Learn why it's so much more than just practice tests
- Create a personalized study plan to keep yourself accountable
- Work through three (3) full-length SSAT practice tests, with detailed answers and explanations to every question
- Take notes on question type and content
- Earn knowledge points to make studying fun
- Discover your strengths as well as your weaknesses so you can focus your studies
- Best for: test takers already comfortable with the covered content, but need practice to perfect their skills and pacing for test day
What is the SSAT?
The Secondary School Admission Test, or SSAT, is a standardized test for students looking to enroll in an independent school. There is an Elementary Level for students currently in grades 3-4, a Middle Level for students currently in grades 5-7, and an Upper Level for students currently in grades 8-11.
Scores are accepted by more than 900 schools. Schools that accept SSAT scores include independent unaffiliated private day and boarding schools, non-diocesan Catholic schools or Catholic schools operated by religious orders, and non-Catholic religious-affiliated schools.
What's on the SSAT exam?
The SSAT is administered in six separately timed sections. The first section is the writing sample. Among the other five sections you will always find two Quantitative sections, one Verbal (synonyms and analogies) section, and one Reading Comprehension section. There is also an Experimental section, which is not scored. This section contains six Verbal, five Quantitative, and five Reading Comprehension questions. Every question on the multiple-choice part of the SSAT offers five answer choices lettered (A), (B), (C), (D), and (E).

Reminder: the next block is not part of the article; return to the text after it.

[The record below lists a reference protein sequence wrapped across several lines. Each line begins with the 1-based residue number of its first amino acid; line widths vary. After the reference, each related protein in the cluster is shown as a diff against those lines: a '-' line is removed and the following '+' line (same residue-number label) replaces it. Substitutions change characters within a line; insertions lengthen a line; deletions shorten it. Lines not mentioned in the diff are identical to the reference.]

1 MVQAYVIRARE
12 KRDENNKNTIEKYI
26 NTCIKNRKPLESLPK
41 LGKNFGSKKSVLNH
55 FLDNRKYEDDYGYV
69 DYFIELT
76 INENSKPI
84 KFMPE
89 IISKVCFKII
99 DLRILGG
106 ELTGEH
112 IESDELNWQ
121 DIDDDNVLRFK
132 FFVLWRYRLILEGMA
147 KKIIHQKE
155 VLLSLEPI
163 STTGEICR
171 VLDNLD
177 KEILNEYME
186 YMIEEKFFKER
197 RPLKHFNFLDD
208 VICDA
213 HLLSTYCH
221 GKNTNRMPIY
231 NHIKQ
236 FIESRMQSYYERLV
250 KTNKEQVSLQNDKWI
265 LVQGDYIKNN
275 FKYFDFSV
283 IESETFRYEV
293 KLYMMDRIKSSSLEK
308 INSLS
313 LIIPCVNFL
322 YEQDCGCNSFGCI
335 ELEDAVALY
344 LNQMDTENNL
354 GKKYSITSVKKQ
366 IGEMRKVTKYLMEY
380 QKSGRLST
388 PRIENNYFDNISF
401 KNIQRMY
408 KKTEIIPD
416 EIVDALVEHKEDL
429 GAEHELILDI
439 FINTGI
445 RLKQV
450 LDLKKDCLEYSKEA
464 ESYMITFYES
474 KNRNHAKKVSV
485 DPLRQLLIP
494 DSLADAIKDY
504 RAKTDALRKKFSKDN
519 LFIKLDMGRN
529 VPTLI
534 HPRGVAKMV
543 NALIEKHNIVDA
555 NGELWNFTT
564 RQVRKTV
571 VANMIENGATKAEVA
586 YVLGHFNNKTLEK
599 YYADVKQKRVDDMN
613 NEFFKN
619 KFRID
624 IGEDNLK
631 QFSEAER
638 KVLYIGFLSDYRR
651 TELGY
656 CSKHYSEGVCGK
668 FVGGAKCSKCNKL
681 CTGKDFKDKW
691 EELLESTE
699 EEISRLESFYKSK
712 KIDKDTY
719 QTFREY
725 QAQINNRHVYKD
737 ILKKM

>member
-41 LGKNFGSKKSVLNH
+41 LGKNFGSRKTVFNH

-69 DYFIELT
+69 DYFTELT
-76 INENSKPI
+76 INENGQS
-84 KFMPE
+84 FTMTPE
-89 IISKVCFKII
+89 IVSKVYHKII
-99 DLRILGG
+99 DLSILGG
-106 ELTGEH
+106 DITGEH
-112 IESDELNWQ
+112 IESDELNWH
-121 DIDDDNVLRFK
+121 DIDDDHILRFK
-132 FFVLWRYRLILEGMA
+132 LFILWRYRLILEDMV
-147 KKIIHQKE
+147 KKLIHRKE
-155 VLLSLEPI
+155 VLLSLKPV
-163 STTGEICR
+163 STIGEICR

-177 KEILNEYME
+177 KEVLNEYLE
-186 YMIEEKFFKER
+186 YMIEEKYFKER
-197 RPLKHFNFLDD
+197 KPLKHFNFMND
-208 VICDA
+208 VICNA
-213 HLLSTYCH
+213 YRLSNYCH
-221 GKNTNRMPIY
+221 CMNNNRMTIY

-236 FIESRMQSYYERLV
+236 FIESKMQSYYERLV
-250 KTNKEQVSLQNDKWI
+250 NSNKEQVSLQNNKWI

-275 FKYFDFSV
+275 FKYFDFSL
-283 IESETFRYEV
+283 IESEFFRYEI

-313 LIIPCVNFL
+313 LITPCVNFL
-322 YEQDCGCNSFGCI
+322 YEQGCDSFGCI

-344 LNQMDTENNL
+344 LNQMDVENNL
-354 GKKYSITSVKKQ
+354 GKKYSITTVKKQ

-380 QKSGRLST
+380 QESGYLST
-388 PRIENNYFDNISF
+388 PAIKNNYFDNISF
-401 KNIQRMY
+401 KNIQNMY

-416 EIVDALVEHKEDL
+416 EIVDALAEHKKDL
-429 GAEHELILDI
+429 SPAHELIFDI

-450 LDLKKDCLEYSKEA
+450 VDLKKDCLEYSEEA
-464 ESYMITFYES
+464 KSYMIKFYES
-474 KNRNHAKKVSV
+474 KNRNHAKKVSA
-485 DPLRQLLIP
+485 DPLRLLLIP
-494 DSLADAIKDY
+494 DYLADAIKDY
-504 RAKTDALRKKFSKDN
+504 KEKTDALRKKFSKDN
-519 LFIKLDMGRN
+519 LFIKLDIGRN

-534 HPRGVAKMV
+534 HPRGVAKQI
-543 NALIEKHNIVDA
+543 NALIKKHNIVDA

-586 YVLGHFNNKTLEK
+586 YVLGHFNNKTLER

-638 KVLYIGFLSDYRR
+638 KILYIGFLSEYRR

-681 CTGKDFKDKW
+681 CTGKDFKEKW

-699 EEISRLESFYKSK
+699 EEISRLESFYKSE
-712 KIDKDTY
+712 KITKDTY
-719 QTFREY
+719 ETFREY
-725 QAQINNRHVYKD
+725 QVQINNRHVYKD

The six sections are as follows:
- Writing Sample
- Quantitative (Math)
- Reading Comprehension
- Quantitative (Math)
Who takes the SSAT exam?
Students looking to attend: independent unaffiliated private day and boarding schools, non-diocesan Catholic schools or Catholic schools operated by religious orders, and non-Catholic religious-affiliated schools
Why take the SSAT exam?
Independent unaffiliated private day and boarding schools, non-diocesan Catholic schools or Catholic schools operated by religious orders, and non-Catholic religious-affiliated schools may require the SSAT exam for admission.
How is the SSAT exam scored?
The scoring of the SSAT is as follows: You get one point (+1 point) for each correct answer, and you lose one quarter of a point (-1/4 point) for each incorrect answer. Omitted answers have no effect (0 points) on your score. calculation of the right answers minus one fourth of wrong answers yields your raw score.
Do not worry that your standing on the exam may suffer in comparison to students in other grades taking the same upper-level exam. SSAT scores are scaled and reported in percentiles that compare only students within the same age and grade group.
How do I register for the SSAT exam?
Registration can be done online on the SSAT.org website.
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